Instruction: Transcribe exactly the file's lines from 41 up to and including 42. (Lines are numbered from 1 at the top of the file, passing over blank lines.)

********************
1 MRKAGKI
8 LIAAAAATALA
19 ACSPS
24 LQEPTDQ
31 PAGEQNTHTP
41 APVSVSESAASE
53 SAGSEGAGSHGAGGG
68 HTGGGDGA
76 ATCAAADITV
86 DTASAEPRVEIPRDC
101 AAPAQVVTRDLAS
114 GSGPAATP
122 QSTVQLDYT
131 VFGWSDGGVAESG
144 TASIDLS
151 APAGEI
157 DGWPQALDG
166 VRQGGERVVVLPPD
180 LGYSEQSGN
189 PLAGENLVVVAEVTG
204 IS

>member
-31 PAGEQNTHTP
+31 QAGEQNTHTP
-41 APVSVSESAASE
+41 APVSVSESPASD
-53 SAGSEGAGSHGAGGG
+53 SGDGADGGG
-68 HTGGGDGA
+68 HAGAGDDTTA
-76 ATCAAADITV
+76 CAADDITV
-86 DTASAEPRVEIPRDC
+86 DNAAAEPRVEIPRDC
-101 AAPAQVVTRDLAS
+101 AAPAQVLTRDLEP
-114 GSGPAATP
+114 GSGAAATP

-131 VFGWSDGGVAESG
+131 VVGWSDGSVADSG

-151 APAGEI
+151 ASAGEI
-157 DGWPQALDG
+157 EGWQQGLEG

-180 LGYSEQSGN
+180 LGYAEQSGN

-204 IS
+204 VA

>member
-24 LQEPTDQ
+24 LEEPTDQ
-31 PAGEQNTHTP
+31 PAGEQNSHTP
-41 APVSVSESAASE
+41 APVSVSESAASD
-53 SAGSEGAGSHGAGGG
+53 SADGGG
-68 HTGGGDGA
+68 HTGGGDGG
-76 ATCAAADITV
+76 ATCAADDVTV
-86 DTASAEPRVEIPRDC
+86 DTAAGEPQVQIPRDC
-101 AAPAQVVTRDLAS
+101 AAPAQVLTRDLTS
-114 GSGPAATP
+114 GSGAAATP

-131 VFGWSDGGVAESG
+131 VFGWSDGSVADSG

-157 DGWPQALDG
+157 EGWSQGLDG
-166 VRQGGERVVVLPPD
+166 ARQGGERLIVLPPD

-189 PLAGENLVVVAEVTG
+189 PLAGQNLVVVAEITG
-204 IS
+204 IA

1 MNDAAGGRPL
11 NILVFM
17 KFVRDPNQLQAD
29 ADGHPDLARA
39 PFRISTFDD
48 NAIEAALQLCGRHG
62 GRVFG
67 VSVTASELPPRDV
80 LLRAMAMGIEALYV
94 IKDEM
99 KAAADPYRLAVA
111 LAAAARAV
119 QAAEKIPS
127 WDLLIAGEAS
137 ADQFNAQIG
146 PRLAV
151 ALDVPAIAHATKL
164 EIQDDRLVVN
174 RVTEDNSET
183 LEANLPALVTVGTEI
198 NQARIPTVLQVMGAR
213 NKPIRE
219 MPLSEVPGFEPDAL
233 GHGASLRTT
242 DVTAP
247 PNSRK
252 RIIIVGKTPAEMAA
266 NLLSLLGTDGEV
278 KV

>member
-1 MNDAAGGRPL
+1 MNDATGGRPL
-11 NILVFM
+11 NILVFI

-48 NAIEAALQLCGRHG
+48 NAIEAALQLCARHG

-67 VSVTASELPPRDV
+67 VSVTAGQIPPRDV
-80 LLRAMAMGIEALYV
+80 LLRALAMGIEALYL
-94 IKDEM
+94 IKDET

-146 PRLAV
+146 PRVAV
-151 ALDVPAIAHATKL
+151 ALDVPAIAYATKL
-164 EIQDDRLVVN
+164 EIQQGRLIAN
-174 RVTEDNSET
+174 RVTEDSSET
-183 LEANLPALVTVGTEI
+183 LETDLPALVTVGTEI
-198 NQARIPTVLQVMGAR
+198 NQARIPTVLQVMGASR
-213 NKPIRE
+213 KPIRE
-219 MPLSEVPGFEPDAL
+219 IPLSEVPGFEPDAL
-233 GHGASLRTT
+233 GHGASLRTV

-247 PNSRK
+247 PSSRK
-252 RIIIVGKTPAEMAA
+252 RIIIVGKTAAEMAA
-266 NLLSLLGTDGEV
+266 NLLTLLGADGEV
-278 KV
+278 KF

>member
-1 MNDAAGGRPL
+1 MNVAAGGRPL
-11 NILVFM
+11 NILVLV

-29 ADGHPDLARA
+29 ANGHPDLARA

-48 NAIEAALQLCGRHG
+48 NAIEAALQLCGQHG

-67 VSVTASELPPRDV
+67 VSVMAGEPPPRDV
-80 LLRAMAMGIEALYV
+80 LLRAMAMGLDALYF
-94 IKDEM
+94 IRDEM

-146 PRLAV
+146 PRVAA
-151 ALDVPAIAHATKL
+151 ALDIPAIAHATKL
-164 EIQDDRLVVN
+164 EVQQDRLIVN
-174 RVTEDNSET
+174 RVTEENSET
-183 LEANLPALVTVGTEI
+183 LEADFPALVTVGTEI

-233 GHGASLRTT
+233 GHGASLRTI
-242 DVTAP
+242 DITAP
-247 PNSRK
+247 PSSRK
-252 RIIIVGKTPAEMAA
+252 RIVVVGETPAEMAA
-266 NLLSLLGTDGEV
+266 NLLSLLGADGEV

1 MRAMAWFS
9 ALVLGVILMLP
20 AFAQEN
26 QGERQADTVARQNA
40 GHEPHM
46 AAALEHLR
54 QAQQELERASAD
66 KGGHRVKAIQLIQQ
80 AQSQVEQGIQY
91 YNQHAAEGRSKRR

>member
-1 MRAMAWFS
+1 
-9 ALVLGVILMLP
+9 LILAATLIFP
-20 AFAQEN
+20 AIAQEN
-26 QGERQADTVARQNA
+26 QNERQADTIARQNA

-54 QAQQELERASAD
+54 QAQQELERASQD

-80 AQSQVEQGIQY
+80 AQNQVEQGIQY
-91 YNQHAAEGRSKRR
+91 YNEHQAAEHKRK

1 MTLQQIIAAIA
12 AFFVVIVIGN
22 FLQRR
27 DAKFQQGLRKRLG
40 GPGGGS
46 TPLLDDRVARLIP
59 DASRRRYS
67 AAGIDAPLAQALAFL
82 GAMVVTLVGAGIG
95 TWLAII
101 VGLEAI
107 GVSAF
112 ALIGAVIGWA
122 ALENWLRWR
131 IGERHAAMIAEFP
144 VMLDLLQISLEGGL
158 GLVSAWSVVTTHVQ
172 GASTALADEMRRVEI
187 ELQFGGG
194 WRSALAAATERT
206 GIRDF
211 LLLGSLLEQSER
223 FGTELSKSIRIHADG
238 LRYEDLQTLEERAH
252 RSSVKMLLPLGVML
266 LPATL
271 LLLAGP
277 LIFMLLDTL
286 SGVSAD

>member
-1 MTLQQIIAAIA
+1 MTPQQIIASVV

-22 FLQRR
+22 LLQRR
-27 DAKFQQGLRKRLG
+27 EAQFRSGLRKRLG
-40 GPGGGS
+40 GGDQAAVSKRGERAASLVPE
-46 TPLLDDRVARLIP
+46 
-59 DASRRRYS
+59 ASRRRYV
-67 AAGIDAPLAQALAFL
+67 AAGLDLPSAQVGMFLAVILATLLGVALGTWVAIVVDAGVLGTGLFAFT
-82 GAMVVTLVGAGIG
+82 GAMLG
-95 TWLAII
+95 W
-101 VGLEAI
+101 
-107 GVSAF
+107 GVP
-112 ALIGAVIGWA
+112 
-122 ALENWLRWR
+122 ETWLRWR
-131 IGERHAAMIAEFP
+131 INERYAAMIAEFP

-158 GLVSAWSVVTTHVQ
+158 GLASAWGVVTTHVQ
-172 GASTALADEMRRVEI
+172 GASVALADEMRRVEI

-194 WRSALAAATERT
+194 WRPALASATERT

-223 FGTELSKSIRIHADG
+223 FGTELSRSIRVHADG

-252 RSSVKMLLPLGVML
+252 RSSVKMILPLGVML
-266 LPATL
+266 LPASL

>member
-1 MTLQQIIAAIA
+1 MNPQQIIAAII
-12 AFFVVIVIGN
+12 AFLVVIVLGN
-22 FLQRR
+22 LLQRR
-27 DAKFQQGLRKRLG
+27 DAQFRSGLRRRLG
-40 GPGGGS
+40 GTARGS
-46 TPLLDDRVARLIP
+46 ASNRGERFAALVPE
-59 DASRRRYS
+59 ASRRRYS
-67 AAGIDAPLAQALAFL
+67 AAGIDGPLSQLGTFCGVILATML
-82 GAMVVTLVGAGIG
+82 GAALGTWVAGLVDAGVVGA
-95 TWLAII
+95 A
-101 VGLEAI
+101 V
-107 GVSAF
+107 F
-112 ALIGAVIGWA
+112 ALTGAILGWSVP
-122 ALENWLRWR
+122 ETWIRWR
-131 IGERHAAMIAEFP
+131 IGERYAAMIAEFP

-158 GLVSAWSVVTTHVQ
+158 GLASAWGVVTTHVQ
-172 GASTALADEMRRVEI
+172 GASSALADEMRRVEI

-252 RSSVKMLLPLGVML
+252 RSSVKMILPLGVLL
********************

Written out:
-151 APAGEI
+151 ASAGEI